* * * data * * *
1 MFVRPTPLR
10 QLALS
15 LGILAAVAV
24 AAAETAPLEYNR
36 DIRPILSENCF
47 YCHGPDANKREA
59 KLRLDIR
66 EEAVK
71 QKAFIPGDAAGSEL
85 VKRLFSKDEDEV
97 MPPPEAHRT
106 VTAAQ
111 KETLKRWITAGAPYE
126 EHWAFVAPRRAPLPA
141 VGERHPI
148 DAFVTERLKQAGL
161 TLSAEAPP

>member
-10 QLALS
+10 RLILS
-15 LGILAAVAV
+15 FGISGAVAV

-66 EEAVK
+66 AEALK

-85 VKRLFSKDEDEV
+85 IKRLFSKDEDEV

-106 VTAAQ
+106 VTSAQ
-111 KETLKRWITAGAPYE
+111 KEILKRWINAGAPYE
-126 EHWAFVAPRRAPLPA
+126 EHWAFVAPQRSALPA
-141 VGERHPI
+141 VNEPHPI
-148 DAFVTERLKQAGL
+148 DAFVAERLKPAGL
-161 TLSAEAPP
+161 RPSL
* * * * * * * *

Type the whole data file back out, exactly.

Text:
1 MFVRPTPLR
10 QLALS
15 LGILAAVAV
24 AAAETAPLEYNR
36 DIRPILSENCF
47 YCHGPDANKREA
59 KLRLDIR
66 EEAVK
71 QKAFIPGDAAGSEL
85 VKRLFSKDEDEV
97 MPPPEAHRT
106 VTAAQ
111 KETLKRWITAGAPYE
126 EHWAFVAPRRAPLPA
141 VGERHPI
148 DAFVTERLKQAGL
161 TLSAEAPP

>member
-10 QLALS
+10 RLILS
-15 LGILAAVAV
+15 FGISGAVAV

-66 EEAVK
+66 AEALK

-85 VKRLFSKDEDEV
+85 IKRLFSKDEDEV

-106 VTAAQ
+106 VTSAQ
-111 KETLKRWITAGAPYE
+111 KEILKRWINAGAPYE
-126 EHWAFVAPRRAPLPA
+126 EHWAFVAPQRSALPA
-141 VGERHPI
+141 VNEPHPI
-148 DAFVTERLKQAGL
+148 DAFVAERLKPAGL
-161 TLSAEAPP
+161 RPSL